These Hand Painted Terracotta Bowls are beautifully decorated in the bright and bold designs that are traditional in the Mithila or Madhbani style.
They are hand painted in Madhyapur Thimi, just outside of Kathmandu.
Perfect little dishes for keeping jewellery in or any bits and bobs.
They also look great in a kitchen or dining table, even a bathroom as quirky storage, why not?
Each pack comes with five assorted designs.
As these items are hand painted, designs and colours will vary.
Watch a video of Lisa opening a new delivery of these adorable bowls here.
We love that they come shipped in original local newspapers and sometimes even sheets from students' exercise books, which all adds to the unique charm of these one of a kind products.
They make perfect ethical gifts- give either as a set or one to five friends.
We love the naïve art style, quirky, cute and cheerful.
As usual with things we love on Rainbow Life there is an interesting story that connects us to the artisans. These seemingly simple dishes are no exception. Check out "Meet The Artisans" tab. Made by artisans who are paid fairly.
Each dish 9 cm.
Paint used is lead free and non-toxic
We recommend cleaning carefully with a soft damp cloth
Meet the Artisans
Mithila is a geographical and cultural region that straddles parts of Northern India and Southern Nepal. For centuries, the people of the region (with a particular focus on Madhubani district) have practised a vibrant and fascinating style of painting and we are pleased to be offering an lovely new range of Mithila products.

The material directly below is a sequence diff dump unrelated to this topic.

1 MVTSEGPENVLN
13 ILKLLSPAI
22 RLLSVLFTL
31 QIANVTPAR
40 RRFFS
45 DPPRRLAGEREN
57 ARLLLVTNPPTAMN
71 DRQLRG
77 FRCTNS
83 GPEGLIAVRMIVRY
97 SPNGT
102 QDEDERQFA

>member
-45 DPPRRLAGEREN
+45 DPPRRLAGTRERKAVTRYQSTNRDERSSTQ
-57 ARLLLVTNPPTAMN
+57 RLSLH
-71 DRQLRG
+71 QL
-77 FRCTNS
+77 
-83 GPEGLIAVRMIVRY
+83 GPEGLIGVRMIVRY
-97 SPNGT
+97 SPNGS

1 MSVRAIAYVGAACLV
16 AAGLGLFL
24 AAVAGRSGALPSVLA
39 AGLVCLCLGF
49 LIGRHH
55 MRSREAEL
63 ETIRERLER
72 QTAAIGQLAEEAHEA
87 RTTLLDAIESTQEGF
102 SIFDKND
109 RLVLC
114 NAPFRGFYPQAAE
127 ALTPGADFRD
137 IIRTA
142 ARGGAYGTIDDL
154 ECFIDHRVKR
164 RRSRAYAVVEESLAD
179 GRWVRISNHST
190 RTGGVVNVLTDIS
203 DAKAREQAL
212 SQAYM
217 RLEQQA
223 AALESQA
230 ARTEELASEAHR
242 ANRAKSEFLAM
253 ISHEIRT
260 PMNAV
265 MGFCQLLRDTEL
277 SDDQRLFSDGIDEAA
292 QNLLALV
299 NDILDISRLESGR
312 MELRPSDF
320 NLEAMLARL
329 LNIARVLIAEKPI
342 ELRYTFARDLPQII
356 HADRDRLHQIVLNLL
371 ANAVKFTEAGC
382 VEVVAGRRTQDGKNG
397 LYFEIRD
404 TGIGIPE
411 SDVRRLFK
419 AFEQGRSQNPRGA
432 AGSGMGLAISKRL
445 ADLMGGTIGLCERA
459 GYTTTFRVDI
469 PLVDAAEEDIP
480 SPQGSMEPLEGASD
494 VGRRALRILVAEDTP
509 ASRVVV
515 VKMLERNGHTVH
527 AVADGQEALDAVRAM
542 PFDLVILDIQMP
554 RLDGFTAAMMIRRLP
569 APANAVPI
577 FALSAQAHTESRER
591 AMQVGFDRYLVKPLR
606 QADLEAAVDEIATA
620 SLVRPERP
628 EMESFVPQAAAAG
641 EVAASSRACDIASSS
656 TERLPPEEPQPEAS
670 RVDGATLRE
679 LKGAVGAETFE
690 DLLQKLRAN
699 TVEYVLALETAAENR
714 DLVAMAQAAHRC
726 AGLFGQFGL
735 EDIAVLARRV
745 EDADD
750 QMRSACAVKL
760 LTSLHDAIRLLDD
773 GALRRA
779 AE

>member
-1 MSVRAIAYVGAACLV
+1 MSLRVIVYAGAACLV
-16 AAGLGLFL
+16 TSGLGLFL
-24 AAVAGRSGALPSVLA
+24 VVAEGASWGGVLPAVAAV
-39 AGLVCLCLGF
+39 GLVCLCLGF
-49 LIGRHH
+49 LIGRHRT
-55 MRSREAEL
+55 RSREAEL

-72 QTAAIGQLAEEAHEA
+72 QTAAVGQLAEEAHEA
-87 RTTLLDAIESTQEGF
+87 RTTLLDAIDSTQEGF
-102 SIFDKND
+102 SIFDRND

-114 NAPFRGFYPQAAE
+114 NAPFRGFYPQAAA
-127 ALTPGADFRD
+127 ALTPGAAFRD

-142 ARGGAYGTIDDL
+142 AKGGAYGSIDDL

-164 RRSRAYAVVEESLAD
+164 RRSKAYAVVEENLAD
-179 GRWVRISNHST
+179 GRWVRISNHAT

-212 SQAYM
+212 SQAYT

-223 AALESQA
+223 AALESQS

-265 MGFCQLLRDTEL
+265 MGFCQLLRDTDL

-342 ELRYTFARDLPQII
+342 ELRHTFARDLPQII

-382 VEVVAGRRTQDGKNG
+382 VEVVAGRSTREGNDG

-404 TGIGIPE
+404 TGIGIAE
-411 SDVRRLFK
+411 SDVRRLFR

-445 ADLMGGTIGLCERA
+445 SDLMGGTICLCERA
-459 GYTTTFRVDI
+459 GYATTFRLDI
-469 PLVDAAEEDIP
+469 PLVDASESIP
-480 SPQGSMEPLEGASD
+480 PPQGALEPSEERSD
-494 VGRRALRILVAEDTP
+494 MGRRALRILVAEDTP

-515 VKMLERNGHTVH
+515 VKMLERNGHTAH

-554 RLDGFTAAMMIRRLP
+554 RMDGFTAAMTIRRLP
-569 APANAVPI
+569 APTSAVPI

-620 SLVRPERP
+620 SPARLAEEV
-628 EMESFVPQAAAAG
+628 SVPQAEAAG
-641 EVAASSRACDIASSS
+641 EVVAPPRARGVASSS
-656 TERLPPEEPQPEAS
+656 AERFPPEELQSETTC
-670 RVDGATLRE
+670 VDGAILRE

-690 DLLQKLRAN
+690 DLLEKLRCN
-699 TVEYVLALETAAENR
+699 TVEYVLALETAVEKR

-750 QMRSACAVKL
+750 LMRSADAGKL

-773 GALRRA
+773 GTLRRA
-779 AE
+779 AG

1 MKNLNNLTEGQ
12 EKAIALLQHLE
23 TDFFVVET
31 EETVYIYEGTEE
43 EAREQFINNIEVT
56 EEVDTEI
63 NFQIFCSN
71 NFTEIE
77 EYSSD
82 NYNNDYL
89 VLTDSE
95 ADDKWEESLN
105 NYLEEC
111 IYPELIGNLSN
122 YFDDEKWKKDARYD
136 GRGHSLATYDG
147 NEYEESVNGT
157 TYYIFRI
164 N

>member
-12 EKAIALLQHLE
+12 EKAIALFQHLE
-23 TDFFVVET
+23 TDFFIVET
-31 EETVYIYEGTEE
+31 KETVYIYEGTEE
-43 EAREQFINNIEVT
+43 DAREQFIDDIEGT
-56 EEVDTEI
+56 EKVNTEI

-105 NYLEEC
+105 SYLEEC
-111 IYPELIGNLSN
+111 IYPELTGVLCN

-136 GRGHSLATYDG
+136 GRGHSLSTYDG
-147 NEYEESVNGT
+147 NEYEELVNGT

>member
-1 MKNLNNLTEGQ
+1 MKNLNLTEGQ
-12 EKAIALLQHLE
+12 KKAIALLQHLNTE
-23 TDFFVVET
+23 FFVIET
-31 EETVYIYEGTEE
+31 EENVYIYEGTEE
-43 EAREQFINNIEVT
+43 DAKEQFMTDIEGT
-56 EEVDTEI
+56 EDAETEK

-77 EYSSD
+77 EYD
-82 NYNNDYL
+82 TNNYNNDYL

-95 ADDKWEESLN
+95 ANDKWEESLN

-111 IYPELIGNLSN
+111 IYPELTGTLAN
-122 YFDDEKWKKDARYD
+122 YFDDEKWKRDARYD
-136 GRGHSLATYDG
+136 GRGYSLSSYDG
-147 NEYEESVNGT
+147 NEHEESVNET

The tiny little workshop where the artisans who create these wonderful products work is on a dusty street next door to a dry store shop and overlooking a river. The shopkeepers are a husband and wife team who run the business together.
Inside a group of five women were working away on all manner of amazingly colourful items. Traditionally, Mithila painting uses a wide range of tools and techniques including brushes, sticks, nib pens, matchsticks and fingers to get the distinctive look.
The painting style was initially done on the freshly plastered walls and floors of mud huts but its use has now been transferred to paper, canvas and cardboard surfaces. The artwork will often be inspired by various aspects of everyday life as well as by religious stories. Scenes will often incorporate elements of the natural world for example fish, suns, moons, trees, plants, and various animals.
When people are depicted, they are shown in a distinctive side-on perspective and pieces will rarely have any blank spaces, instead the artisans fill every part with patterns and colour. The skills for Mithila painting are usually passed on from generation to generation, mainly by women. The owners of this workshop have been helping to keep the art form alive whilst providing valuable employment by training new workers in the style. The paint is a lead-free non-toxic brand.
Siesta Crafts was started in 1983 by Chris and Les Harper with a market stall selling handicrafts that were brought back from their travels from Mexico and Guatemala (hence the name!).
They now import directly from suppliers in countries all over the world on a Fair Trade basis and they are proud to be a member of the British Association for Fair Trade Shops and Suppliers.
They specialise in unusual and interesting gifts. In this day and age of anodyne, cloned town high streets, it is good to see they have a vibrant, colourful presence with a wide range of unique and colourful handcrafted and fair trade items.
Their intention is that by trading with their producers they are helping them to achieve economic self-sufficiency, whilst simultaneously bringing to their customers the skills and crafts of other cultures.